Model views are fundamental when (many) different kinds of models are used for engineering complex (cyber-physical) systems.  This is a challenge of primary importance in the MegaM@Rt2 context, cf. our already released Deliverable D4.1. For more details on existing approaches, check out our previous post on our survey of existing model view approaches. The main benefit of using model views is to collect in a transparent way information spread among different models. Without such views, engineers have to query the different models one by one and aggregate the results by themselves. Instead, using views, we can express queries traversing several contributing models. These queries are computed naturally as if dealing with single models.

MegaM@Rt2 – Runtime ↔ Design time Feedback

MegaM@Rt2 aims at incorporating methods and tools to develop a generic continuous system engineering and validation approach. One of its main expected contributions is a runtime ↔ design time feedback loop (re)usable in different industrial contexts. Let us realize it via a view gathering four models covering both runtime and design time system aspects. As shown on the figure below, this view relies on:

  • A runtime log model (that conforms to a simple trace metamodel).
  • A Java code model (that conforms to the Java metamodel from MoDisco).
  • A component model (that conforms to OMG UML).
  • A requirement model (that conforms to OMG ReqIF).

MegaM@Rt2 Use Case - A view for feedback loop

The runtime log model and (to a lesser extent) the Java model are runtime models. They are potentially very large, especially the runtime log model representing actual system execution traces. Thus, to store/access them in a scalable way, we want to rely on database model persistence frameworks. The component model and requirement model are design models. They are generally of a reasonable size compared to the runtime ones (they are very often manually specified). Hence, standard modeling frameworks handle them by relying on their in-memory constructs and/or files.

We can query such a view combining different models as any regular model, in order to extract relevant data. For example, we can obtain all the requirements relating to a given execution trace (runtime to design time traceability). Or, the other way around, we can get all the execution traces that correspond to a particular requirement (design time to runtime traceability). We can imagine many other queries also relevant in MegaM@Rt2, according to different needs of the industrial partners.

Our Integration Approach for Scalable Model Views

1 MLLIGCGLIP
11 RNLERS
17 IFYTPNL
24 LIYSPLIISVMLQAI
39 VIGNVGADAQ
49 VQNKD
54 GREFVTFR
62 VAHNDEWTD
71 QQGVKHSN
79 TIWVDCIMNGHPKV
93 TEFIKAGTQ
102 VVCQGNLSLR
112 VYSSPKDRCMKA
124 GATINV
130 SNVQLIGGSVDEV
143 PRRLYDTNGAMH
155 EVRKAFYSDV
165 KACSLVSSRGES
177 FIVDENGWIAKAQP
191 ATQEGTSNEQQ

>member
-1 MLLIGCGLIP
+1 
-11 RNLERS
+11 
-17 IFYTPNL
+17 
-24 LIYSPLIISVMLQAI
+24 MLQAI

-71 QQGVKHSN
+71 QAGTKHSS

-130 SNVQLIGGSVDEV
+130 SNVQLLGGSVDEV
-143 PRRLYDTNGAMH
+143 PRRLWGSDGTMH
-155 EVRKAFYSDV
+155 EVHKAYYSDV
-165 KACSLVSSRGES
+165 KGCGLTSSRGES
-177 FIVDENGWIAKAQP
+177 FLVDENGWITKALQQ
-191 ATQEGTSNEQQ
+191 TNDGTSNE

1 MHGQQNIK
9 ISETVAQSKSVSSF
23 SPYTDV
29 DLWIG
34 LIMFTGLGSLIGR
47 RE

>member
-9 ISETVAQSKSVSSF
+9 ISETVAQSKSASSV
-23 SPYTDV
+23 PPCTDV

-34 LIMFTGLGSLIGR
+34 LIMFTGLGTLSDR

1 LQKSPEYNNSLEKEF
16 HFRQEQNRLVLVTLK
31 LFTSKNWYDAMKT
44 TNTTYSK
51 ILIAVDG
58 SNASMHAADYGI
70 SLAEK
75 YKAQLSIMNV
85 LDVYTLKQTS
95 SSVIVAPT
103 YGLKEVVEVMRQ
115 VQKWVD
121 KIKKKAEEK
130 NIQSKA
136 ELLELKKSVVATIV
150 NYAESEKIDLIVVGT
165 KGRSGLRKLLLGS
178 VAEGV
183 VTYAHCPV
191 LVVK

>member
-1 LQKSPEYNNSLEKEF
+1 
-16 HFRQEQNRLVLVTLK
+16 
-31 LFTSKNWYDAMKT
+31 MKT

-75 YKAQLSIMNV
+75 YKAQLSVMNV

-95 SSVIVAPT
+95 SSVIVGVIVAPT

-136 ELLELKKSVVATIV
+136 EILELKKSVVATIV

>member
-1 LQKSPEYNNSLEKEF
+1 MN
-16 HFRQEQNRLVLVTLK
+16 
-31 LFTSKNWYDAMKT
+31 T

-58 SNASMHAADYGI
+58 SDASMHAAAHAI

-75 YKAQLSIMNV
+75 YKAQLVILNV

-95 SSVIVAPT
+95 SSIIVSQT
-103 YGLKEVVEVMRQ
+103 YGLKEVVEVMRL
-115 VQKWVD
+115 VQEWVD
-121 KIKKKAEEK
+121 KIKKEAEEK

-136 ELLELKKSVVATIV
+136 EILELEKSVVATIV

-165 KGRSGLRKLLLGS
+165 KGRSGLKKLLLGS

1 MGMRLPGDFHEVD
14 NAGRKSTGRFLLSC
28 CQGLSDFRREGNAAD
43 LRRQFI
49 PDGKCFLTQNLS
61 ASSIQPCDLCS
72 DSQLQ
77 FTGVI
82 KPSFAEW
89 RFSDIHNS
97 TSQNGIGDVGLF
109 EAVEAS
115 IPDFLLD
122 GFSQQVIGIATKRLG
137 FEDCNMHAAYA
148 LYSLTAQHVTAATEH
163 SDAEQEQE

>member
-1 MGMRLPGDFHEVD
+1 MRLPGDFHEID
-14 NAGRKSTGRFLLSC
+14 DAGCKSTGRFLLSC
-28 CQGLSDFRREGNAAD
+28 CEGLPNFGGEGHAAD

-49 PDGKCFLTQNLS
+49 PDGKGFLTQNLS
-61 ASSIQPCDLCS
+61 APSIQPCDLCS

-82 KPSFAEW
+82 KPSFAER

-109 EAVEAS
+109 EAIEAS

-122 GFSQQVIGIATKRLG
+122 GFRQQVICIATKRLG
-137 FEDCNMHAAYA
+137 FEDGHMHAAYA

We provide an integration approach supporting such scalable views in this paper we published/presented at ACM/IEEE MODELS 2018. These model views are built on top of several models where some are too large to be loaded, handled and stored only in memory. We can do it by relying on models persisted and manipulated, when necessary, using appropriate database backends. We show in the figure below the general approach we followed.

Integration Approach - Model Views + Model Persistence

A Modeling Framework usually has two main parts. The first one is a Core component providing the inner behavior (i.e. model manipulation facilities). The second one is a Generic API as the interface provided externally for (re)use by Model-based Tools. The Modeling Framework also often provides a base File Persistence Framework relying on the local file system (file import/export capabilities in different formats). This default mechanism stores the design models from our example described earlier in this post. Database Persistence Frameworks connect the modeling framework to databases of various kinds (relational, graph, etc.). These solutions typically store larger models (e.g. the runtime models from our example) with a reduced memory footprint.

The Model View Framework correctly integrates with the Modeling Framework and complies with its Generic API. This allows client applications to query views as regular models. Moreover, for model views to scale with large models, the Model View Framework has to leverage the characteristics of the Database Persistence Frameworks. This notably requires various refinements and optimizations from both sides.

Realization and Challenges

To realize this integration approach in practice, we used our EMF Views framework as the solution for model views. In addition, we used the CDO and NeoEMF frameworks as database persistence solutions for models. We had to deal with four important challenges:

  • Building Views on Heterogeneous Model Sources.
  • Persisting the View Information in a Scalable Way.
  • Optimizing the View Loading and Element Access.
  • Optimizing the View Querying.

Check out the full paper for more details on these four challenges and on how they have been implemented and evaluated!

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